During the winter months, my personal company meal features chicken and ricotta meatballs, braised kale and some cheesy polenta. Either I ask my dinner companions to pick up something for dessert or I bake off some of the cookie dough I keep in my freezer.
by Maria Russo in Recipes, May 6th, 2014
It’s no secret that chicken breasts are perhaps the ultimate ingredient workhorses: They do double duty between lunch and dinner, afford themselves to easily reheated leftovers, stand up to nearly every cooking style and pair well with the flavors of countless cuisines. Because this culinary superstar is so versatile, it’s a blank canvas that can be customized to your family’s favorite tastes and whatever ingredients you happen to have on hand. But chicken breasts are also easy to deem bland, which is why it’s important to dress them up so they take on the bold flavors of marinades, spice rubs, sauces and toppings. Check out Food Network’s top-five chicken breast dishes below to find classic and creative picks from Guy, Ina, Bobby, Melissa and Rachael.
5. Chicken Breasts with Feta and Sun-Dried Tomatoes and Kalamata Olives — Guy makes a pocket within each of his chicken breasts and stuffs them with Mediterranean-inspired flavors before finishing them with a lemon-sun-dried tomato sauce and crumbled feta cheese.
4. Lemon Chicken Breasts — With a five-star rating and more than 500 user reviews, Ina’s fail-proof chicken is baked in a succulent mixture of lemon juice, white wine and herbs. Perhaps best of all, it’s a good-for-you meal that can be ready to eat in only one hour.
by FN Dish Editor in Community, May 4th, 2014
Endlessly versatile and guaranteed to please even the pickiest eaters, chicken is a family-friendly staple. It’s a blank canvas that absorbs flavor quickly and easily, and it pairs well with myriad ingredients, especially the Italian-inspired tastes of tomato sauce and creamy mozzarella cheese, which, when combined, create classic chicken Parmesan. While you may be used to indulging in this hearty dish at local restaurants, it’s surely possible to replicate it in your own kitchen; the secret lies in the steps. Once your sauce is ready and the chicken golden brown and crispy, finish it with tomatoes and add a layer of cheese for over-the-top decadence. Check out Food Network’s best-five recipes for chicken Parmesan below to find top-rated takes on this timeless dinner from Bobby, Giada, Tyler and more chefs.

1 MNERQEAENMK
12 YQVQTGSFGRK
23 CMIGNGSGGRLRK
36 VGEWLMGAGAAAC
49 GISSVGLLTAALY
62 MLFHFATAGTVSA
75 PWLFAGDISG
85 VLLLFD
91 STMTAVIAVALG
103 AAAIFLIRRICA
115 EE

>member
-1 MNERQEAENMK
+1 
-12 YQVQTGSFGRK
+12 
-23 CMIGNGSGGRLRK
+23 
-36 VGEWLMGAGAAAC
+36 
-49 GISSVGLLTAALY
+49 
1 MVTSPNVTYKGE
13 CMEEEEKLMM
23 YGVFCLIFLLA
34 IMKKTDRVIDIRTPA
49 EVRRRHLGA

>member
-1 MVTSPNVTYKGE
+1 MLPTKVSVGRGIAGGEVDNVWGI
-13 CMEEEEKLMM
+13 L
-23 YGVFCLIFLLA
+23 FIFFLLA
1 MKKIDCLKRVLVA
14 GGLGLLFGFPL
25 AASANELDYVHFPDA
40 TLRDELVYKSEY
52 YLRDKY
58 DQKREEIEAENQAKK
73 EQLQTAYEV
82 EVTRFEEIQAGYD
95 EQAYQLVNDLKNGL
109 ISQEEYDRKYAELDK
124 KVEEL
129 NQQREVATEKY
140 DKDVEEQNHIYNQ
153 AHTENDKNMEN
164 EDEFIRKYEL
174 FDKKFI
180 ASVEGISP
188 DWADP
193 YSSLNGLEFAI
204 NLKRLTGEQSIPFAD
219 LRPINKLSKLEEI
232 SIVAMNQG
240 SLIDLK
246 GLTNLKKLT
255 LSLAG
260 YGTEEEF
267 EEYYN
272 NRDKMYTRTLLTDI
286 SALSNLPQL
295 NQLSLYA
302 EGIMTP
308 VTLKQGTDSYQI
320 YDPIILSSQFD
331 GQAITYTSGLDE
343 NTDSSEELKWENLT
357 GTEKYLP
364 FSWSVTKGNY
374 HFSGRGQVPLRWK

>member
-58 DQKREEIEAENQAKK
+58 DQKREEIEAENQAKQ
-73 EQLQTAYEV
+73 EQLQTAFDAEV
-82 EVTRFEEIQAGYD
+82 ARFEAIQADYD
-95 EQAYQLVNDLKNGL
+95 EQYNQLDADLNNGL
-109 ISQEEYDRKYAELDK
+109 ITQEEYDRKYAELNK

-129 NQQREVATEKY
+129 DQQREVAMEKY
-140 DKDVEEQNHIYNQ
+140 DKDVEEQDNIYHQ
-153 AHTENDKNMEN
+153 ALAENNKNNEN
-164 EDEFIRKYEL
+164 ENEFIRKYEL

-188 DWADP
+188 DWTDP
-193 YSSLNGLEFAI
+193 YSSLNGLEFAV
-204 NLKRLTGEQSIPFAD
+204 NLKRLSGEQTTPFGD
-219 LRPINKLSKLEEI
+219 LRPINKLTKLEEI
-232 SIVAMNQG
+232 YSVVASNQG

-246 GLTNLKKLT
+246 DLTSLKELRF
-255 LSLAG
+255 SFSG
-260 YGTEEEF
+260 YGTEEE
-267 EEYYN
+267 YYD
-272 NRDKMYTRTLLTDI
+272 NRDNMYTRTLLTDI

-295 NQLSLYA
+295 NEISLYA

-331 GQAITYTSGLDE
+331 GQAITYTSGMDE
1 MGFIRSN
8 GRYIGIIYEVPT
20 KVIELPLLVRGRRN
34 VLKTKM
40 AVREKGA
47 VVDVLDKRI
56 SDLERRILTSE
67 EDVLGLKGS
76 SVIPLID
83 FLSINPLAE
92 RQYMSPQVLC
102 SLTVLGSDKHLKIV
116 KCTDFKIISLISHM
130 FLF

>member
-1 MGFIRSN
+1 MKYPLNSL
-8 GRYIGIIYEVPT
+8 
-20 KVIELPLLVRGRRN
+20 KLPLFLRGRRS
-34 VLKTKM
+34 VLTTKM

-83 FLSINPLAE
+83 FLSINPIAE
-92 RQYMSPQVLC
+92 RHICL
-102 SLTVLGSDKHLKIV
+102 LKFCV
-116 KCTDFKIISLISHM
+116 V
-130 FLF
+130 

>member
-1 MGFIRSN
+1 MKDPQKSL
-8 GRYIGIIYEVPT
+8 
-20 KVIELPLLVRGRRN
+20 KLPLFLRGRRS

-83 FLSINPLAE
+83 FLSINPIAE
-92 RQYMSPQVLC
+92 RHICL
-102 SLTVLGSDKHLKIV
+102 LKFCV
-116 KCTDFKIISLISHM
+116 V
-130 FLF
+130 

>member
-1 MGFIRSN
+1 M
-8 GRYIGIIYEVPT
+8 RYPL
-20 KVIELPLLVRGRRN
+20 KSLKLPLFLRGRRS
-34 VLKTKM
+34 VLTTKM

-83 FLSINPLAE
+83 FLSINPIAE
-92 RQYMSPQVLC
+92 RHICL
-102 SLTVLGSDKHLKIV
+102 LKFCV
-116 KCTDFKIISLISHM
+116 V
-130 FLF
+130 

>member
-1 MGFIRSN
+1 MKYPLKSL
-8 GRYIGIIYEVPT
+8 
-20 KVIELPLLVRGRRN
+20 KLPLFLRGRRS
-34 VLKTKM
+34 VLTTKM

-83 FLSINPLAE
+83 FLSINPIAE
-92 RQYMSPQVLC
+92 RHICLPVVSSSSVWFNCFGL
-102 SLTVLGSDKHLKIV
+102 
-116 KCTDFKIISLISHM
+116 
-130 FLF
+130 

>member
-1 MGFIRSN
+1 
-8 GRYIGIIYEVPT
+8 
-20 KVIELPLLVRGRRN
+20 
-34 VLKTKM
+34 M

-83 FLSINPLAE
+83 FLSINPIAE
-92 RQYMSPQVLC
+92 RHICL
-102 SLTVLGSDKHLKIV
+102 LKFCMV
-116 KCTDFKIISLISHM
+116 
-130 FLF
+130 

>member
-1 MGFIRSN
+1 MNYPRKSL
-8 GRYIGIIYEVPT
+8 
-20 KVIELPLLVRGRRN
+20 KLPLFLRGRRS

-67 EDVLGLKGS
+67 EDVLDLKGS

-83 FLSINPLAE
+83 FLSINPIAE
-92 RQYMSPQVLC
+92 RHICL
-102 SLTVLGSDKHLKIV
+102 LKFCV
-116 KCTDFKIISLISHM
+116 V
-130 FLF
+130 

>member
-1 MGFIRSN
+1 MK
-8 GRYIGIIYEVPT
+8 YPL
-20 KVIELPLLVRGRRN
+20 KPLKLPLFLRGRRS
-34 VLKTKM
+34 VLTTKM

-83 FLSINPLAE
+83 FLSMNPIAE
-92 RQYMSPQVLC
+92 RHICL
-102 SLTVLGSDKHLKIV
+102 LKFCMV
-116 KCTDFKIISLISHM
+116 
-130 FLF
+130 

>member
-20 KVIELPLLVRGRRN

5. Chicken Parmesan — This better-for-you recipe uses lean boneless, skinless chicken breasts and whole-wheat breadcrumbs to achieve lighter results, but it maintains a traditional flavor thanks to the addition of tried-and-true marinara sauce and a duo of cheeses.
4. Skillet Chicken Parmesan — Save time — and effort when cleaning up — in the kitchen by preparing both the juicy chicken and garlic-laced tomato sauce in a single pan, then finish them under the broiler to melt the cheesy topping.
by Marisa McClellan in Recipes, February 28th, 2014
This week’s Most Popular Pin of the Week features one of Ree’s most-popular recipes on FoodNetwork.com: Chicken-Fried Steak with Gravy. This country classic is full of irresistible flavors and textures — it’s crunchy, meaty, a little spicy and smothered with peppery, creamy gravy. For a meal fit for the frontier, serve it with mashed potatoes
For more entertaining recipe inspiration, visit Food Network’s Let’s Celebrate board on Pinterest.
Get the Recipe: Chicken-Fried Steak with Gravy
by Virginia Willis in Recipes, February 7th, 2014
I grew up in a family where we ate a home-cooked dinner together nearly every night. The food was a rotation of comforting things like roasted chicken legs, skillet chili and baked salmon, and my parents were always juggling grocery shopping and cooking duties in order to make it happen.
On the rare nights when the grocery and cooking system hit a snag, we’d go down the road to Best Teriyaki. They served an array of grilled and teriyaki-glazed meats alongside steamed rice and piles of sauteed cabbage and broccoli. It was affordable, relatively healthy and entirely delicious. My sister and I loved it.
Thanks to that early conditioning, on nights when I’m weary and want relief from the kitchen, I crave teriyaki chicken. Sadly, Philadelphia does not have the same profusion of teriyaki restaurants that my childhood home in Portland, Ore., did, so to satisfy this yearning, I have to make my own (though I do always wait for a night when the desire to cook has returned).
Why is it that so many comfort food classics start with a chicken in a pot? Chicken and dumplings is quite possibly the best cold-weather comfort food combination — thick, hearty stew married with fluffy, tender dumplings. There are two primary schools of thought when it comes to dumplings: dropped or rolled. Dumplings are essentially biscuits simmered in broth. The broth flavors the dumplings and the flour from the dumplings helps to thicken the stew.
My grandmother’s dumpling recipe was basically her recipe for biscuit dough rolled out and cut into strips. She started with a whole chicken and the entire process took a couple of hours; it was time-consuming. Frankly, when I am in need of comfort food, I often find my patience can wear a bit thin and I’m not into “time-consuming.”
Dumplings can be a bit tricky. It’s easy to wind up with heavy, pastelike dough balls. Ugh. There are recipes out there using canned biscuits, but with these easy-breezy dump-and-stir drop dumplings you can have wholesome, homemade, down-home comfort in a snap — made with ingredients you can pronounce. The secret is using warm milk. The heat expands and sets the flour so that the dumplings don’t as readily absorb the chicken stock in the stew.